September is World Alzheimer’s Month, making it the perfect time to discuss Alzheimer’s and dementia. Here, we will talk about how dementia and Alzheimer’s can affect people and share our best practice for Dementia Care at Home.
Dementia affects many people in the UK and can be very distressing for those caring for loved ones living with the condition. However, there are lots of practical steps you can take to support someone living with dementia and help them to live as well as possible.
Dementia in the UK
850,000 people are estimated to be living with dementia in the UK. In addition, a quarter of hospital beds are occupied by people living with dementia. Dementia and Alzheimer’s is a growing problem in the Western world as populations live longer. These numbers may also be an underestimation as, though rates of diagnosis are improving, many people with dementia are thought to still be undiagnosed.
What is dementia?
Dementia is caused by different diseases that affect the brain. These diseases can cause changes in the brain which can lead to a range of symptoms. These problems may include memory loss as well as difficulties with thinking, problem-solving or language. A person with dementia might also experience changes in their mood or behaviour.
The changes are often small to start with but eventually lead to a diagnosis of dementia at which point they will have become severe enough to affect daily life.
What is the difference between Alzheimer’s and dementia?
Alzheimer’s is a disease that causes dementia. There are many types of dementia but the most common ones are Alzheimer’s disease, vascular dementia, dementia with Lewy bodies, frontotemporal dementia and mixed dementia.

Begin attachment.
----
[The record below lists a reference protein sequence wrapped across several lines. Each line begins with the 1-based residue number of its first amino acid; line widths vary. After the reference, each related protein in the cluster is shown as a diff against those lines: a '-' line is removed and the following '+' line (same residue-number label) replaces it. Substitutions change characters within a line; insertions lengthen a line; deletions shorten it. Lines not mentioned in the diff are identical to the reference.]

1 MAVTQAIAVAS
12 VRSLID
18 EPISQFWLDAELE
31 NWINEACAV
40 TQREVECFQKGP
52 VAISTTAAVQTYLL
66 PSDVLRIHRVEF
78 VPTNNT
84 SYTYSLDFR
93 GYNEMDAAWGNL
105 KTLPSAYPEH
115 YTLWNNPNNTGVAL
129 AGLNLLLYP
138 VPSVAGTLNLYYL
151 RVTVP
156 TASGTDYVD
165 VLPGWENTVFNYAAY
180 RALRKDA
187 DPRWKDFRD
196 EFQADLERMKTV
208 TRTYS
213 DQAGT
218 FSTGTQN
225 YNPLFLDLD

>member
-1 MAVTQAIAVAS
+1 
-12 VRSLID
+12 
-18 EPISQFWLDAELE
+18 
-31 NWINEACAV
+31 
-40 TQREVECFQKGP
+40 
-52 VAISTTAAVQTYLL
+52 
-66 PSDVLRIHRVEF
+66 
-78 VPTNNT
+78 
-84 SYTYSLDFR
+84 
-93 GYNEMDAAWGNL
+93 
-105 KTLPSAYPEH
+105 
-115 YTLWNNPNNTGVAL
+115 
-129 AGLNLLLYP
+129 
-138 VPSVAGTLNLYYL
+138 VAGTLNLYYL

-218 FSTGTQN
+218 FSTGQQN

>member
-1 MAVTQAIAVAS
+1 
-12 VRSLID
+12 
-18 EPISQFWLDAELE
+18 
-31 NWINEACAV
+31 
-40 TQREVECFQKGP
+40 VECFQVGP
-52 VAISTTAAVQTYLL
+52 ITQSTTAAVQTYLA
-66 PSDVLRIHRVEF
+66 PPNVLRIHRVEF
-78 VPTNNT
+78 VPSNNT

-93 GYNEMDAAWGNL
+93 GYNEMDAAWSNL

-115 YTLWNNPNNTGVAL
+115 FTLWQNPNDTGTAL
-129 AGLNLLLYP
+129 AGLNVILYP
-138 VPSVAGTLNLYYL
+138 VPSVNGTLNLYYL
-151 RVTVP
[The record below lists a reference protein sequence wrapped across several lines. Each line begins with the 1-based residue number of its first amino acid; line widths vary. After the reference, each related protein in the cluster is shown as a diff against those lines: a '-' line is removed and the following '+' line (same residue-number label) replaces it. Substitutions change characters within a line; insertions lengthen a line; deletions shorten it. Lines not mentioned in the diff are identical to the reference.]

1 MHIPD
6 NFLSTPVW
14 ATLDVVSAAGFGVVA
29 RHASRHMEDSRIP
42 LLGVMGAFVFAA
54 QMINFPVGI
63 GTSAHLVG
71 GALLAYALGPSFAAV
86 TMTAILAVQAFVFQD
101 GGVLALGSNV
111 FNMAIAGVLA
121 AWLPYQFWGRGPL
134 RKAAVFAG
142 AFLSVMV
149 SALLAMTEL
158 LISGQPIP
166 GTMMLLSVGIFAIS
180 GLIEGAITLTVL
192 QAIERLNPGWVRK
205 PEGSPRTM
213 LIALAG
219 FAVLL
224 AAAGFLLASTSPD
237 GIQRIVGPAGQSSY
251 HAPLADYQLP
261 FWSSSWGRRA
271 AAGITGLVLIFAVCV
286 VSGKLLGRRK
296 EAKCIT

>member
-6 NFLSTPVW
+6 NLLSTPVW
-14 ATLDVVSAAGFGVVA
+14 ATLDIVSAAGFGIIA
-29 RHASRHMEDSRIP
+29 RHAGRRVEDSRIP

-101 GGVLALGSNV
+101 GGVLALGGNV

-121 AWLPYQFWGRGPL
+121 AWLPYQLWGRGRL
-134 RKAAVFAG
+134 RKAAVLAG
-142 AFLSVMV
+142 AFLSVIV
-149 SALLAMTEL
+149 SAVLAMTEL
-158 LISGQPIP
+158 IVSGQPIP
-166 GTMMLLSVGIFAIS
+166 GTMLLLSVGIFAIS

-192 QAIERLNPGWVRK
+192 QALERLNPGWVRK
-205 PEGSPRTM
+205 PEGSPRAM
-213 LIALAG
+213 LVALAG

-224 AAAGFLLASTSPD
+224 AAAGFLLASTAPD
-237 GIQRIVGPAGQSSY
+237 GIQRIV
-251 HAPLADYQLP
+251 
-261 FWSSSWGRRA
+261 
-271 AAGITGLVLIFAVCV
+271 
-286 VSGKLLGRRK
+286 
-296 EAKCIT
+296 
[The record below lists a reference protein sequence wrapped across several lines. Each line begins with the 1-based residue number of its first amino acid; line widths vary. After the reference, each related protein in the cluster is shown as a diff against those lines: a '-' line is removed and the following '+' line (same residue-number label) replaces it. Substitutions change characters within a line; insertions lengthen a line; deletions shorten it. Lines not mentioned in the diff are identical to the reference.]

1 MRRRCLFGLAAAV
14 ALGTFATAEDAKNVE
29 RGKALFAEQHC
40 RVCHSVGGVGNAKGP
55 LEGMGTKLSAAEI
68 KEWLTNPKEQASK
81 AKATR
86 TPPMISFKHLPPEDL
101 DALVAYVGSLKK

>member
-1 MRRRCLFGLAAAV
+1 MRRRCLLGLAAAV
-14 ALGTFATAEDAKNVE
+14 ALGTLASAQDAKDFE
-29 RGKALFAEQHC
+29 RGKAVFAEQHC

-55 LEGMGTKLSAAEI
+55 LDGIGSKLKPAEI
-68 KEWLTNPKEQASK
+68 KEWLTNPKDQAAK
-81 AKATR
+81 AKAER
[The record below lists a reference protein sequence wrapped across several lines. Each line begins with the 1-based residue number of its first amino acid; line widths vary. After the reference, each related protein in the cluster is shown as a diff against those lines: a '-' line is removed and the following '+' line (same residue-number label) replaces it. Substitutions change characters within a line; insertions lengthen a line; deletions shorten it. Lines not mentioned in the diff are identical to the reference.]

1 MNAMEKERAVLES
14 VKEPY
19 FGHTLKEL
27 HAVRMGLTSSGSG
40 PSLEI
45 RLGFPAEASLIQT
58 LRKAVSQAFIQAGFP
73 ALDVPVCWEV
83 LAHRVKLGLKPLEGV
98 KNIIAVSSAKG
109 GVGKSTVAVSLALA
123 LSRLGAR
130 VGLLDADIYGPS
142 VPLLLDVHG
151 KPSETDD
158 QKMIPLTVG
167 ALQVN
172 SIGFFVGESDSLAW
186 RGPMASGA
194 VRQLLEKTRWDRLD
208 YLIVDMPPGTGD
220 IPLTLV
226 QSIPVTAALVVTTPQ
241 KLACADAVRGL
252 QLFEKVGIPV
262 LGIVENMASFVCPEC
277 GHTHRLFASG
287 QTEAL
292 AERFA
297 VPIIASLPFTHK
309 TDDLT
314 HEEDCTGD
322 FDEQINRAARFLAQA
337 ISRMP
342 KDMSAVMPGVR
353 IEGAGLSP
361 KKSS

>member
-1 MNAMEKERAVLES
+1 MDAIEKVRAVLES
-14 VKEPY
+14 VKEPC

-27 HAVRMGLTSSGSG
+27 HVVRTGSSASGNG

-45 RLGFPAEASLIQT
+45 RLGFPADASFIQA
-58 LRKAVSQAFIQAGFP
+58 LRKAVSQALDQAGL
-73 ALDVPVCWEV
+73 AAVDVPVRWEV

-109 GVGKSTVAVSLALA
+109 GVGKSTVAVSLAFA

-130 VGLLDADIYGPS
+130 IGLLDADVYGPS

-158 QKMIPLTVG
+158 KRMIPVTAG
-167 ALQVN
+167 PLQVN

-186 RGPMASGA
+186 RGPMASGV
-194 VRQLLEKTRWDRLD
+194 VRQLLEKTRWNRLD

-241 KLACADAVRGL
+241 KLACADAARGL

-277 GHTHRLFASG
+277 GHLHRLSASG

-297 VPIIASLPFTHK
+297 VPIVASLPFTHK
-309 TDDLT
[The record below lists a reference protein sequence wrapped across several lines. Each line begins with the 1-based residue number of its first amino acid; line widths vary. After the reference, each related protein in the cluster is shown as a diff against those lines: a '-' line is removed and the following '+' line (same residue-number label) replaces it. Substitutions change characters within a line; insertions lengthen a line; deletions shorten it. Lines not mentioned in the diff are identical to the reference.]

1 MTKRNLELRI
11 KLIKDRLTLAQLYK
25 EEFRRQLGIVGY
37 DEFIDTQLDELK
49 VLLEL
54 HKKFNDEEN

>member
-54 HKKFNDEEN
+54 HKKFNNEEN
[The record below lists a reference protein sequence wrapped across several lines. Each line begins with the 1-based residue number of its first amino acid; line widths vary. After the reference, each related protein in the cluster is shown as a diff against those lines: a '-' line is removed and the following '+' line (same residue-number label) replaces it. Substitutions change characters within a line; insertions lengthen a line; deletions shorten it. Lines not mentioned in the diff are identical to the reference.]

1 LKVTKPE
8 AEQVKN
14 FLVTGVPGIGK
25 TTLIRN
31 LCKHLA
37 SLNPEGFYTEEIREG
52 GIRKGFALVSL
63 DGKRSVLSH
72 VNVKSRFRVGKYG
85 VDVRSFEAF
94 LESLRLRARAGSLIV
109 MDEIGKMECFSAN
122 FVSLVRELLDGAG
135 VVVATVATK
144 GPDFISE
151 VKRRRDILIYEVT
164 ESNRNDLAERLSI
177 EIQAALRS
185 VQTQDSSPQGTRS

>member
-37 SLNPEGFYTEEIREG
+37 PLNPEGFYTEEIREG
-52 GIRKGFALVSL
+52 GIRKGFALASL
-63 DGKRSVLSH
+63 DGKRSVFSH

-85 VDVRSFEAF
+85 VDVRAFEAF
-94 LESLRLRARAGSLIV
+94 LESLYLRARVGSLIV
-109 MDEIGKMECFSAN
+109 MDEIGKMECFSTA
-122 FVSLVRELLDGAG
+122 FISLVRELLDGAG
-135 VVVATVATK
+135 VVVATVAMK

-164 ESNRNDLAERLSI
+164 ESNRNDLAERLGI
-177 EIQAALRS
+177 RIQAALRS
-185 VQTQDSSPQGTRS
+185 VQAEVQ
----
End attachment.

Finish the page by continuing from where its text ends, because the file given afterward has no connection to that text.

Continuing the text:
What causes dementia?
The brain is made up of nerve cells that communicate with each other by sending messages. Dementia damages the nerve cells in the brain so these messages can’t be sent effectively. This prevents the body from functioning normally and causes a range of symptoms.
Risk factors and risk reduction
Our age, genes, medical history and life choices all contribute to our risk of developing dementia.
Age is the most significant risk factor. However, it is not an inevitable part of ageing. About two in 100 people ages 65 to 69 have dementia but this figure rises in older age groups. Another factor that affects dementia is cardiovascular disease. This means that reducing your risk of cardiovascular disease is likely to reduce your risk of dementia as well.
Research has also suggested that staying mentally active may lower your risk of memory and cognitive problems. There is no clear research on which activities are most effective, but in general, engaging in activities that use your mind might help.
Lastly, social isolation has been linked to a higher risk of dementia. Spending time socialising uses a lot of brainpower and can also keep us feeling happy and positive.
Symptoms of Dementia
Different types of dementia will affect people differently and each person’s experience of dementia is unique. However, there are some common symptoms.
Early signs of dementia may include:
- memory loss
- difficulty concentrating
- finding it hard to carry out familiar tasks
- struggling to follow a conversation or find the right word
- being confused about time and place
- mood changes